AMERICAN FORK CANYON — Nearly $30 million in federal funding is on its way to Utah to rehabilitate 19 dams, increasing capacity and upgrading critical infrastructure.
About 41 percent of the newly released watershed rehabilitation funding — $73 million to be dispersed across the nation — will flow into Utah. Natural Resources Conservation Service assistant chief Kirk Hanlin called the state an ideal candidate as he announced the federal funding initiative against an idyllic backdrop at Tibble Fork Reservoir.
"Utah had been very proactive in preparing for dam rehabilitation, and when we looked at projects around the country, there were a lot of projects here in Utah that were ready to go," Hanlin said following Thursday's announcement.
As part of President Barack Obama's push to bolster local economies by investing in infrastructure, much of the $30 million coming to Utah will pay local contractors who will be hired for the rehabilitation projects, Hanlin said.
Utah's dams have the capacity to increase water storage for the arid state and are upstream from commercial and residential developments, posing a potential threat if they aren't maintained, Hanlin said. Those factors, along with state funding that is already in place, make the dams ideal candidates for the U.S. Department of Agriculture funding.
Tibble Fork Dam, constructed in 1966, provides flood protection for American Fork Canyon and 2,300 people who live downstream. Rehabilitating the small dam, which will make it 15 feet taller, is expected to net about $535,000 annually through recreation and increased water storage.
The little reservoir is a peaceful place to camp, hike, fish, canoe or even swim, U.S. Forest Service supervisor David Whittekiend noted. Fishermen and families were enjoing the reservoir Thursday as this week's dusting of snow provided a postcard-perfect enviornment.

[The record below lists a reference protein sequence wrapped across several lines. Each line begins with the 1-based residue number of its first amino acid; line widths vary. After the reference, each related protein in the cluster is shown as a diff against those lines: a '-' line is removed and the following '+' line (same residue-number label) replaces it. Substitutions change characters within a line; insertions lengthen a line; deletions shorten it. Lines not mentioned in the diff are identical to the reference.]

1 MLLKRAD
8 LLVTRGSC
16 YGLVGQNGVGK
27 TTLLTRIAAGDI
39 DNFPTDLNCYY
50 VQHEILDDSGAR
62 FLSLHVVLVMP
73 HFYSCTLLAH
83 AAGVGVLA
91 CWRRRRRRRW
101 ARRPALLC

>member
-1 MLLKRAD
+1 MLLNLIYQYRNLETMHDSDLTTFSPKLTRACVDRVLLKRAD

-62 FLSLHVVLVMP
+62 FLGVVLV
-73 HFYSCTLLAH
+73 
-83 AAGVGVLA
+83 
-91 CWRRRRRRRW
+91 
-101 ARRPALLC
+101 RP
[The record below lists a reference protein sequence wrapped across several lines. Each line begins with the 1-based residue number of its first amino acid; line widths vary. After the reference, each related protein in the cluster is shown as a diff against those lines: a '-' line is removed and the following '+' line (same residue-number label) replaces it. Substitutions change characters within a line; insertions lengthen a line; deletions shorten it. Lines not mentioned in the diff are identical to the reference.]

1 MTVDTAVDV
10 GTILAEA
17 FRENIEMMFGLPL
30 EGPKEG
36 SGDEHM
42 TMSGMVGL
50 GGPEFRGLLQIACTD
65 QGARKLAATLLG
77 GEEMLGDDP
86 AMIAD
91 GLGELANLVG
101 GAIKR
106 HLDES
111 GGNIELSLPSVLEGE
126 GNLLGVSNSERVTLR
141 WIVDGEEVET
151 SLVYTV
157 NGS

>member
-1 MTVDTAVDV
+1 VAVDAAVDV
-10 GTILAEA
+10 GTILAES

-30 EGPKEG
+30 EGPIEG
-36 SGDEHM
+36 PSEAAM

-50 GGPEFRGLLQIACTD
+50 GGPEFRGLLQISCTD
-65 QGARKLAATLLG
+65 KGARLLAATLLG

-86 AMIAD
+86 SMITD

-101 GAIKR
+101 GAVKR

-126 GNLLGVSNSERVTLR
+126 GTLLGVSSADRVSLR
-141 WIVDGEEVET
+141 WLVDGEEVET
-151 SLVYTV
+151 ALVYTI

"The opportunity to make something like this happen — to improve our recreation area and the experience up here, and to help facilitate use of water in the valley for agriculture and for the folks who use the water for drinking — is key for us," Whittekiend said.
Utah's 19 rehabilitation projects stretch from Weber to Washington County, including Dry Creek Dam in Lehi, Millsite Dam near Ferron, Sand Hollow debris basin near Monroe and Gypsum Wash debris basin near Washington City.
Half of the NCRS dam assessments, including in drought-ridden states like Utah and California, will investigate options for using existing infrastructure to mitigate drought.
"Being the second driest state in the nation, it's so important we protect our water and conserve it as much as possible," said state Sen. David Hinkins, R-Orangeville, who was praised for helping secure matching state funding for dam repair.
The projects stretching across the state are also backed by an additional $11 million approved by the 2015 Legislature. Additionally, taxes collected by conservation districts since the dams were first built are also in place.
"This is a great example of government that works," said Hanlin, calling Utah an example for other states to follow. "Because your local conservation district, your state Legislature, your governor and the federal government under President Obama all stepped up to the plate together, we're addressing and solving these problems."
Bill Leafland, assistant director for the Utah Division of Water Resources, called the fortuitous timing that brought together state and federal funding "significant and special."
"(The projects) will continue to provide water for approximately 40,000 Utah homes," Leafland said. "Additionally, these dam safety projects will protect tens of thousands of Utahns and their properties from flooding."
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